“Western influence is coming in more and more too. Overall this is a positive thing - our music is modal and melodic in nature, but we are now seeing what harmony can bring. There’s a new concept called melharmony which I have used. And we should remember that filmi music already combines classical ideas with chords”.

He left Tamil Nadu half a century ago, and returns to a very different music scene to the one he left. I ask him what Carnatic music might look like in another 50 years. “Of course this is hard to predict. But I think that fusion trends will continue. Shakti [John McLaughlin’s pioneering late-70s group] were the eye-openers in the beginning, and such things are bound to happen more and more with our globetrotting musicians. But today they often miss the possibilities that are there. It’s about the ideas as well as the sounds - just having a mridangam alongside a drumset doesn’t turn something into fusion”.

“And with new technology comes new mridangam designs, which expands the range of sound. Some use screws to tune now. And though microphones are very important, they have led us to forget some of the properties of acoustics. Some musicians can adapt, but others have had problems. They are not made or adjusted properly for mridangam either - in fact I think that the old omnidirectional mics gave a better sound than the pairs people use today”.

Teaching methods are in constant flux too. You can now search out and study the music of disparate cultures online, and Indian classical has a growing community of distance learners. Sankaran has aimed to keep pace without unduly compromising the old ways.

“I have students on Skype, but am very selective. And I insist that they meet with me every 6 to 12 months wherever possible, so I can correct their hand positions. Also there is a bit of a time lag over the internet, so it’s hard for a student to play with you! But it’s possible to learn to a high level provided the student stays in touch and strives for perfection”.

learning to appreciate other music strengthens everyone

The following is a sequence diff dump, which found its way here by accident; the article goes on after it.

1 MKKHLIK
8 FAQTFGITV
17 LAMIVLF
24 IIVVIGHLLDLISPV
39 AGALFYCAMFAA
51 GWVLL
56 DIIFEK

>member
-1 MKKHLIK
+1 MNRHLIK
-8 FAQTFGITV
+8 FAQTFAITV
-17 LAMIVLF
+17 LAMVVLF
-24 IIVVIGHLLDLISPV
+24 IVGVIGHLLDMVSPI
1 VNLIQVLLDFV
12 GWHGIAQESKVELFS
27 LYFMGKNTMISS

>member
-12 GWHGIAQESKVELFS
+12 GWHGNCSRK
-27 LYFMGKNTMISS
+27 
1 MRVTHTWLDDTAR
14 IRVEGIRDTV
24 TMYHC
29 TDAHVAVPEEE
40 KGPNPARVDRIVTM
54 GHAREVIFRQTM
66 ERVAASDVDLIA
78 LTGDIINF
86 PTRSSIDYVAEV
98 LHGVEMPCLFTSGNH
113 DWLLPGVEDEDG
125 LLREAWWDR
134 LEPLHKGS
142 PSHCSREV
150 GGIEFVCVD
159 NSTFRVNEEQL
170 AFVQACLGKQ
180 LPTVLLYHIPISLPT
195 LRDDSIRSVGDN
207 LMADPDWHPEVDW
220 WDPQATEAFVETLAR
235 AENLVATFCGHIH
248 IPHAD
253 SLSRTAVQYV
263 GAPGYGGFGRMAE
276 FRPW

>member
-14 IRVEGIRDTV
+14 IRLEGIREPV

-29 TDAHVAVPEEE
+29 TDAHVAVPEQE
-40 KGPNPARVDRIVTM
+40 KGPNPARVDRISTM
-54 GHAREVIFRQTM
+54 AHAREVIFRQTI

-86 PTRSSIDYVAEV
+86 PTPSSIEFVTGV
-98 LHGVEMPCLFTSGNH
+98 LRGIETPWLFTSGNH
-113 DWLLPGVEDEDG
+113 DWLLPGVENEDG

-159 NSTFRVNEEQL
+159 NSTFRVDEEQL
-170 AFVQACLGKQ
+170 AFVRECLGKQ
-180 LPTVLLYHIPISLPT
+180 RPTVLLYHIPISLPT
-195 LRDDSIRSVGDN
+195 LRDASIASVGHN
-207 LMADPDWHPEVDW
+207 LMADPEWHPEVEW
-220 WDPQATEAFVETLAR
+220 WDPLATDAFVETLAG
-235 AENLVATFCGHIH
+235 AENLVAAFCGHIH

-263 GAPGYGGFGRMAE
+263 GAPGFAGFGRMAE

"Learning to appreciate other music strengthens everyone". Photo: Rehmat Rayatt

Now 76, Dr. Sankaran can look back on a lifetime in Carnatic rhythm. He has taught thousands of students, written weighty theoretical books, and performed with some of the music world’s leading lights. But he continues to travel the globe, bringing the mridangam to new ears. What continues to drive him?

“Laya is a part of life and must reflect its ups and downs, tensions and releases, and so on. It’s not always smooth, not always happy. Like life, rhythms are ambiguous - I’ve analysed thousands of compositions and have come to feel that for each rhythm there is a counter-rhythm. And the perception of each person is different. Great masters have experienced laya in various ways”.

His conversation is consistently interspersed with references to music’s divine nature. “There is always a spiritual dimension to the laya. The pranas [life elements] of rhythm have to be found. I often quote a Sanskrit sloka: ‘Chanting ten million times takes you to the meditative level, then you realise the laya’. You must develop this deeper sense. I use rhythms to meditate, to really clear the mind”.

He believes rhythm brings other benefits too. “I’ve heard that drummers rarely get Alzheimer's. Maybe it has to do with the constant ticking - it keeps you alive!”. The science seems to back him up, with research studies finding that music therapy can delay the onset of the disease, and allow those with it to become “alert, happier, [with] higher recall of past personal history”. Perhaps more people should try Dr. Sankaran's prescription.

Now 76, he is a revered member of the Carnatic establishment. His long musical path has led him to embody many different roles - traditionalist, fusioneer, teacher, performer, scholar, philosopher, and plenty else. But in conversation he has all the immediate energy of a wide-eyed child, as if sitting in the kitchen discovering the power of banging pots and pans in sequence. In his words, “music is an intuitive joy, and for it to bear fruit you cannot answer every question. It is always a mystery in the end”.

Put this way, it is not hard to see why he continues to strive. After all, us percussionists know that questions about why they do it should be flipped round. Why wouldn't you want to keep touch with such immediacy and playfulness? Why would you ever stop when you draw such a basic joy from continuing to learn?

I ask him where he finds musical satisfaction. “I particularly love to be at the shoreline looking at the waves roll in. I still recall the korvais my guru taught me at Madras Beach half a century ago, and have written many ‘beach korvai’ of my own since then. The flow is very useful for understanding and creating - it helps your mind so much. They say every seventh wave is stronger - does that mean the ocean moves in a seven-beat cycle?"


George Howlett is a London-based musician and writer, specialising in jazz, rhythm, Indian classical, and global improvised music.


“I still recall the korvais my guru taught me at Madras Beach half a century ago”
“I still recall the korvais my guru taught me at Madras Beach half a century ago...”

—Part of Living Traditions: 21 articles for 21st-century Indian classical music, our new series exploring how music with ancient roots continues to innovate in a fast-paced, interconnected modern world. Expand your appreciation!


Also see our Artist Page for Dr. Trichy Sankaran - one of over 100 pages in our new Artist Database, containing short bios, quotes, and videos of each Darbar performance.